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What you need to know for 08/23/2017

Editorial: New prescription drug registry will deter abuse

Editorial: New prescription drug registry will deter abuse

System will make it easier to catch those with drug problems and their suppliers

At the end of August, the state’s new electronic Prescription Monitoring Registry was officially launched. Little did we know that it would yield so quick, or prominent, a catch: Albany County Deputy Executive Christine Quinn, who was arrested last week for attempted criminal possession of Ritalin, a controlled substance.

Assuming that Quinn did what she is accused of doing — tricking a nurse practitioner into giving her another prescription long before her old supply was used up — she would appear to have a drug problem. If so, she has plenty of company: The Centers for Disease Control has called prescription drug abuse an epidemic. But the new system is designed to make it much harder for users to obtain drugs illegally from prescribers and pharmacies, and much easier to catch them — as well as their suppliers — if they do.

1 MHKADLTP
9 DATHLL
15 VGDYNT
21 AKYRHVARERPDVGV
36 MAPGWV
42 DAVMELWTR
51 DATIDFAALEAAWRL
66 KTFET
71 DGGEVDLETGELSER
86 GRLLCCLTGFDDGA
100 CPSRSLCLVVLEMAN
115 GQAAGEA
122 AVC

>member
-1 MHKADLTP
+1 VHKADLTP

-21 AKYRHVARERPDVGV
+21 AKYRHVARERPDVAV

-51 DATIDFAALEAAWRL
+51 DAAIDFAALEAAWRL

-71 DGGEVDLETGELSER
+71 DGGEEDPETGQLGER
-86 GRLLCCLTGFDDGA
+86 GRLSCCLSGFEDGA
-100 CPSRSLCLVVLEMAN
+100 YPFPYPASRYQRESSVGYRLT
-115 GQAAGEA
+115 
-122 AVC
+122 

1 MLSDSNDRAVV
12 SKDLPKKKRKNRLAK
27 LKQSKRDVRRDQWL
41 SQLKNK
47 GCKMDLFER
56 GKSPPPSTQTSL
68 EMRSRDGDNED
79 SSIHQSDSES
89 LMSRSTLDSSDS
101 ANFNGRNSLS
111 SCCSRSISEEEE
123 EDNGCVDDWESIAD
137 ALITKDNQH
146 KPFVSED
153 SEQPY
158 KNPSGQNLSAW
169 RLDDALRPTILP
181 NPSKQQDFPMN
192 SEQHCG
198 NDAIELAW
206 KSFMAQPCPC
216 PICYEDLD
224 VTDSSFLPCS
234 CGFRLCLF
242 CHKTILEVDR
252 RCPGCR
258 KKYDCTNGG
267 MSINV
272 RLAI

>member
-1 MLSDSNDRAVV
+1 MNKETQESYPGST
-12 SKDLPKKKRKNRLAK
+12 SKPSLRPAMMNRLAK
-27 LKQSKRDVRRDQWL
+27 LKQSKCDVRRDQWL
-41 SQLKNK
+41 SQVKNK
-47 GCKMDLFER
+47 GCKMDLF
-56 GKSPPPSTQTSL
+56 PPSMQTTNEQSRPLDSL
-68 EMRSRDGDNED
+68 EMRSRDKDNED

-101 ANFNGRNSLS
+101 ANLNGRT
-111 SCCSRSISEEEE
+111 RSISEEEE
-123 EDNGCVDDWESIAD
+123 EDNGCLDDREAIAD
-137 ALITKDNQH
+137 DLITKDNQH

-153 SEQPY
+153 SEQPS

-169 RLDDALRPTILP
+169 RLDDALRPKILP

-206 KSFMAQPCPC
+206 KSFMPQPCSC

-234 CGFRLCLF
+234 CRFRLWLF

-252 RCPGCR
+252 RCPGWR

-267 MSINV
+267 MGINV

Doctors and other prescribers will now be required to check the registry before writing or renewing prescriptions. Pharmacists will be allowed, but not required, to check. It would be better if they were required, since that would make the system more foolproof, and they are required to input information from all the controlled substance prescriptions they fill anyway.

The system will allow health officials to detect patients who “doctor shop” — i.e. get a doctor to prescribe a drug for them when another will not, or get multiple doctors to prescribe the same drug, not knowing that others have done the same. It will also help with another serious, but not criminal, problem — that of dangerous drug interactions — by letting doctors see at a glance all the drugs their patients are taking.

Even when patients are acting illegally, the main goal should be to get them help. The registry will make it easier to find these people. Just as important, it will prevent them from getting addicted in the first place.

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